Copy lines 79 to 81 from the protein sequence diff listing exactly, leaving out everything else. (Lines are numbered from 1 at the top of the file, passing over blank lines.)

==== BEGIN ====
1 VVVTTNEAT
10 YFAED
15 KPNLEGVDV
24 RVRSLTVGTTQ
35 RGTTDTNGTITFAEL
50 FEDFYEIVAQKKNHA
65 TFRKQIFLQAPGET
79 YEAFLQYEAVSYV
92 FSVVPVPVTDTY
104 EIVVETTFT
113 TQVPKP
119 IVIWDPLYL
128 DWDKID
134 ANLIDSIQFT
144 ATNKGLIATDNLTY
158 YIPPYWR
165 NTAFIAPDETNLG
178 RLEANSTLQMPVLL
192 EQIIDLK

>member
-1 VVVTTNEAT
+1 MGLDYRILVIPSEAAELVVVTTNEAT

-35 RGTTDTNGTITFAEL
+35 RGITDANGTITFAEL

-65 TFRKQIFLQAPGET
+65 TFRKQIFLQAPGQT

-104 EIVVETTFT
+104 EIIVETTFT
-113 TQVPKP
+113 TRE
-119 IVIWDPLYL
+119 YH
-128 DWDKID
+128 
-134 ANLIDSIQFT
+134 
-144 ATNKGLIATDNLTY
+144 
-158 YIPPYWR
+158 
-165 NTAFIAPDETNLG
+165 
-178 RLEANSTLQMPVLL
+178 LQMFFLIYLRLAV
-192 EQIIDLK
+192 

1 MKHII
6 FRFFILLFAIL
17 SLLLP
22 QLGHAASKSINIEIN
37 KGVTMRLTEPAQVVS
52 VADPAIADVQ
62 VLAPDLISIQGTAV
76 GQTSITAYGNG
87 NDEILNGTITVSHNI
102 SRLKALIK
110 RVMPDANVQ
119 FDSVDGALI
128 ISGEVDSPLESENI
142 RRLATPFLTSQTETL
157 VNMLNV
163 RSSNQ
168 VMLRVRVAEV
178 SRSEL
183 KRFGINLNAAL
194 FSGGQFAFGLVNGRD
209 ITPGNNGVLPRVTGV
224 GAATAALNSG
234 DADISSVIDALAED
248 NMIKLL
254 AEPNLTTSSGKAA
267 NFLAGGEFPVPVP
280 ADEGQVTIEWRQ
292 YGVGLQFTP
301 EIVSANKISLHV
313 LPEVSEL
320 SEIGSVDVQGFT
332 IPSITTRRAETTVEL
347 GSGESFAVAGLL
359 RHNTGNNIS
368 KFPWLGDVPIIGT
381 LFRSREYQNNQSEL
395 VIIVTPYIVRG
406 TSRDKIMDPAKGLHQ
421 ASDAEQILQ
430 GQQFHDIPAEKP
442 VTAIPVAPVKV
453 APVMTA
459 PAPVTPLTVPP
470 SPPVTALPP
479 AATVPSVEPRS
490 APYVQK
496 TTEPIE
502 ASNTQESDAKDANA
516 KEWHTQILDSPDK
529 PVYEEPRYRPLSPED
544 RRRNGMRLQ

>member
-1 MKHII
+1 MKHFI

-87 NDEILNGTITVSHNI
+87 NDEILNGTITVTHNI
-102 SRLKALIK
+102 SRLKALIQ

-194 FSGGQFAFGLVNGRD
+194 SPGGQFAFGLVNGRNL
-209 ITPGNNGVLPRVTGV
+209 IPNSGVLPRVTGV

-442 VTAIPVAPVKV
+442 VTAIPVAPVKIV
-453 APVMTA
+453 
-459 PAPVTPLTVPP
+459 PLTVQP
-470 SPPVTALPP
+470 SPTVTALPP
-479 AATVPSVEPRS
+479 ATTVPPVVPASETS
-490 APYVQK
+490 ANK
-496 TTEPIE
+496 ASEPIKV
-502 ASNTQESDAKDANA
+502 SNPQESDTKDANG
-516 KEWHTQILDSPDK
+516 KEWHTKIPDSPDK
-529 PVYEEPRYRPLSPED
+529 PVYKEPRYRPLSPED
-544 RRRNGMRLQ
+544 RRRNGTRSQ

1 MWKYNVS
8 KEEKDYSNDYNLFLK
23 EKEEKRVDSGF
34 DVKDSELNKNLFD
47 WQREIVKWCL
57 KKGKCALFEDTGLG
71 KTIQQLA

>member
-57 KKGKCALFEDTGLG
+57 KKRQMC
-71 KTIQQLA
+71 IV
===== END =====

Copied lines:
347 GSGESFAVAGLL
359 RHNTGNNIS
368 KFPWLGDVPIIGT